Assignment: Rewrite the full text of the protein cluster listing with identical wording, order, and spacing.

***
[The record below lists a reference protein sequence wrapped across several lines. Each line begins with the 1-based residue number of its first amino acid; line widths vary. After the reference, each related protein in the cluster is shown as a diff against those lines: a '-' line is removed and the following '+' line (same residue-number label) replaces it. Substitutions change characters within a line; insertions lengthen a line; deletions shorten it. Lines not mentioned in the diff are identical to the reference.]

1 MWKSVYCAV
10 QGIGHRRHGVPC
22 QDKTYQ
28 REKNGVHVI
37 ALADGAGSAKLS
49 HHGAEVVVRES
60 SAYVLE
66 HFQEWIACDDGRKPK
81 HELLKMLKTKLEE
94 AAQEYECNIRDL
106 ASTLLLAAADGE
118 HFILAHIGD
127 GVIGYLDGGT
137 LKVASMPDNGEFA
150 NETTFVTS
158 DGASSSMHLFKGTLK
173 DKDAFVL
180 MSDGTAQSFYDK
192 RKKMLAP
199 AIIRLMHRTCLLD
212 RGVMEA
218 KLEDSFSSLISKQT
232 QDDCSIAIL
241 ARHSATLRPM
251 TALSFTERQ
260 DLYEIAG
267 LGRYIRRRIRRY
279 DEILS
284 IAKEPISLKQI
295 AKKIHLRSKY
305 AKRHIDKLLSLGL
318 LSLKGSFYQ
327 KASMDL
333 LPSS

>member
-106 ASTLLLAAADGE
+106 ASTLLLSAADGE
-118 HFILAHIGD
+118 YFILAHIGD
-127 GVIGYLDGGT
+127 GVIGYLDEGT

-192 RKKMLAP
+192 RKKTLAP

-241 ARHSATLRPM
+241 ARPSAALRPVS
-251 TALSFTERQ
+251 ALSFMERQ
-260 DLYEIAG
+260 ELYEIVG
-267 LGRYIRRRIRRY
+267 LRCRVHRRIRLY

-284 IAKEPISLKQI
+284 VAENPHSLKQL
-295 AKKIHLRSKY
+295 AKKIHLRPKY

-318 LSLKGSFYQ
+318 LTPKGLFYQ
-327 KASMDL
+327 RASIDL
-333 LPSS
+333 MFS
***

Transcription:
[The record below lists a reference protein sequence wrapped across several lines. Each line begins with the 1-based residue number of its first amino acid; line widths vary. After the reference, each related protein in the cluster is shown as a diff against those lines: a '-' line is removed and the following '+' line (same residue-number label) replaces it. Substitutions change characters within a line; insertions lengthen a line; deletions shorten it. Lines not mentioned in the diff are identical to the reference.]

1 MWKSVYCAV
10 QGIGHRRHGVPC
22 QDKTYQ
28 REKNGVHVI
37 ALADGAGSAKLS
49 HHGAEVVVRES
60 SAYVLE
66 HFQEWIACDDGRKPK
81 HELLKMLKTKLEE
94 AAQEYECNIRDL
106 ASTLLLAAADGE
118 HFILAHIGD
127 GVIGYLDGGT
137 LKVASMPDNGEFA
150 NETTFVTS
158 DGASSSMHLFKGTLK
173 DKDAFVL
180 MSDGTAQSFYDK
192 RKKMLAP
199 AIIRLMHRTCLLD
212 RGVMEA
218 KLEDSFSSLISKQT
232 QDDCSIAIL
241 ARHSATLRPM
251 TALSFTERQ
260 DLYEIAG
267 LGRYIRRRIRRY
279 DEILS
284 IAKEPISLKQI
295 AKKIHLRSKY
305 AKRHIDKLLSLGL
318 LSLKGSFYQ
327 KASMDL
333 LPSS

>member
-106 ASTLLLAAADGE
+106 ASTLLLSAADGE
-118 HFILAHIGD
+118 YFILAHIGD
-127 GVIGYLDGGT
+127 GVIGYLDEGT

-192 RKKMLAP
+192 RKKTLAP

-241 ARHSATLRPM
+241 ARPSAALRPVS
-251 TALSFTERQ
+251 ALSFMERQ
-260 DLYEIAG
+260 ELYEIVG
-267 LGRYIRRRIRRY
+267 LRCRVHRRIRLY

-284 IAKEPISLKQI
+284 VAENPHSLKQL
-295 AKKIHLRSKY
+295 AKKIHLRPKY

-318 LSLKGSFYQ
+318 LTPKGLFYQ
-327 KASMDL
+327 RASIDL
-333 LPSS
+333 MFS